Siemens Update Addresses Critical Vulnerability Found in Measuring Device

Siemens recently issued an update that addresses a vulnerability found in one of their measuring devices that could potentially allow an attacker to bypass built-in authentication measures and take control of the machine. Discovered by researcher Maxim Rupp, CVE-2017-9944 affects the 7KT PAC1200 smart meter, a multichannel measuring device that allows users to monitor their energy consumption via easily installed sensors. The device then displays measurements for current, voltage, and power on either a web browser or an app that is available for both iOS and Android.

A successful exploit of the vulnerability in the product’s integrated web server gave an unauthenticated remote attacker administrative control over the device via the web interface.

The company advised users of 7KT PAC1200 devices to update their firmware to version 2.03, which fixes the vulnerability. The Industrial Control Systems Cyber Emergency Response Team (ICS-CERT), which also issued an advisory regarding the vulnerability, also provided the following recommendations to mitigate the effects of CVE-2017-9944 and other similar vulnerabilities:

  • Due to the nature of these kinds of attacks originating from the internet, organizations should minimize network exposure for all control system devices and ensure that they are not accessible from the internet.
  • Organizations should also place control system networks and remote devices behind firewalls and isolate them from the business network at large.
  • If and when remote access is required, the use of security measures such as Virtual Private Networks (VPNs) can minimize the chance of attackers intercepting or gaining control of parts of the infrastructure.

Industrial devices are crucial to an organization’s operation, thus securing these devices should be of utmost importance. While there are a number of ways smart meters and other similar devices can be compromised, there are also defensive strategies that can be implemented to protect industrial control systems. These include:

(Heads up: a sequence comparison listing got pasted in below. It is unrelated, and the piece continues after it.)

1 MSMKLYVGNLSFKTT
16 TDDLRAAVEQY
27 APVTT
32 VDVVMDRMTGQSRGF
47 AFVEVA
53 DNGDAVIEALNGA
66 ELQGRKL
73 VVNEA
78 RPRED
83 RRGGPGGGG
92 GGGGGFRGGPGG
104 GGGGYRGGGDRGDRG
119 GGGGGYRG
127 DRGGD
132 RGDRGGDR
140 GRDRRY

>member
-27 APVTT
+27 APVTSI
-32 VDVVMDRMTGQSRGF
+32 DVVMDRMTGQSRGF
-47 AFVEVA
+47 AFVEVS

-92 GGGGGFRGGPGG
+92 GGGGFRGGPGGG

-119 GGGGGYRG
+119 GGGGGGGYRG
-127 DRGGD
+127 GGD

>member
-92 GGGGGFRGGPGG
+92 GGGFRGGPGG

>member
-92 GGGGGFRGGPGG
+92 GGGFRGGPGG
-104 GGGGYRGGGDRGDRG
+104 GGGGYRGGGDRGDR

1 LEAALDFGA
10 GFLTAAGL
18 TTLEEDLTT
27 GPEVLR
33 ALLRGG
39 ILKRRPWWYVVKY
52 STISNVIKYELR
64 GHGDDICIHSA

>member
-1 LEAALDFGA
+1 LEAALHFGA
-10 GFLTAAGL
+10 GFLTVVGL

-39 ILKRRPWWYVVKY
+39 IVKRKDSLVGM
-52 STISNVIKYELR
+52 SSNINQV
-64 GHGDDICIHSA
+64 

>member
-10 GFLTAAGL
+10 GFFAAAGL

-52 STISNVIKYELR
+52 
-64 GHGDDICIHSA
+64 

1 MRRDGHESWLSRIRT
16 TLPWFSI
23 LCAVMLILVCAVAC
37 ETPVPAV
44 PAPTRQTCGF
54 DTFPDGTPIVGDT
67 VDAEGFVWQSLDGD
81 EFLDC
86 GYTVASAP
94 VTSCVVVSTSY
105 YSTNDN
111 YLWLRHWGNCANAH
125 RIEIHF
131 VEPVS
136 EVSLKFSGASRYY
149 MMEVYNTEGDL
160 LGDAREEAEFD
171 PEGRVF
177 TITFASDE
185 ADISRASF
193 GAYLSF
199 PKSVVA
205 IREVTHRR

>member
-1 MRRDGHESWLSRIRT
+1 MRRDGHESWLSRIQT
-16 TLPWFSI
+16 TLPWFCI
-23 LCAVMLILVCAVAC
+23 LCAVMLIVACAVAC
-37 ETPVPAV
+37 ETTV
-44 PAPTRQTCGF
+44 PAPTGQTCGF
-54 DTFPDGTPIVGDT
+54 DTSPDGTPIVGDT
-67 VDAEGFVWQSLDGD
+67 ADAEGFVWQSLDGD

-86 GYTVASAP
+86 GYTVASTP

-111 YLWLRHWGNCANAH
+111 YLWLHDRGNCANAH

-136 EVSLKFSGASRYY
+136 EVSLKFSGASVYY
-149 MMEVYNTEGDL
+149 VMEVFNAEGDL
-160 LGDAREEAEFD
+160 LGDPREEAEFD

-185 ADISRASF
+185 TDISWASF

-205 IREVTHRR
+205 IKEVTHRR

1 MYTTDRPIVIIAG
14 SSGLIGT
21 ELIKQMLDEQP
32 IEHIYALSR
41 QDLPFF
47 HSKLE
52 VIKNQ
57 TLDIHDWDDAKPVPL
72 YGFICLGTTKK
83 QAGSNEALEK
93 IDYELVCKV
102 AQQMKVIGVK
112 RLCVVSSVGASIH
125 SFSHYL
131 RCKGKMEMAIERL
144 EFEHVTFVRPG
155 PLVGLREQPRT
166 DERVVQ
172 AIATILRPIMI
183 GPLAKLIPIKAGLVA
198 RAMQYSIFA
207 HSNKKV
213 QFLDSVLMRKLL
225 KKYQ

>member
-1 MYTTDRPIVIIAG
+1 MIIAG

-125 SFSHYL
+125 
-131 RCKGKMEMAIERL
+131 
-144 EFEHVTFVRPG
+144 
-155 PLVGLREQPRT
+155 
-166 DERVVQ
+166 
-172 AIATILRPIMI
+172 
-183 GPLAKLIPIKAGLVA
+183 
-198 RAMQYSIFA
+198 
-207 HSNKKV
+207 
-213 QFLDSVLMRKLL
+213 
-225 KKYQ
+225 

• Implementing network segmentation, which partitions the system into distinct security zones and isolating critical parts of the system using a policy enforcement device. In cases where the device doesn’t require a constant internet connection, companies can look into implementing an air-gapped system to ensure that network-based attacks cannot occur.
  • Organizations should always ensure that they update their systems to the latest version. Patch management is—and will always be—an important component of system security. In this particular case, the most effective and straightforward way to address the vulnerability is by patching it.
  • Many attacks cannot be detected by normal methods. Organizations can look into monitoring solutions that can help them track and monitor even the stealthiest attacks.
  • Given the importance of ICS security, priority should be given to educating essential ICS personnel on security strategies for these systems.
  • Implementing a comprehensive cyber incident response plan with both reactive and proactive measures can ensure that organizations are not just capable of preventing attacks from occurring, they can also effectively respond to an ongoing attack.

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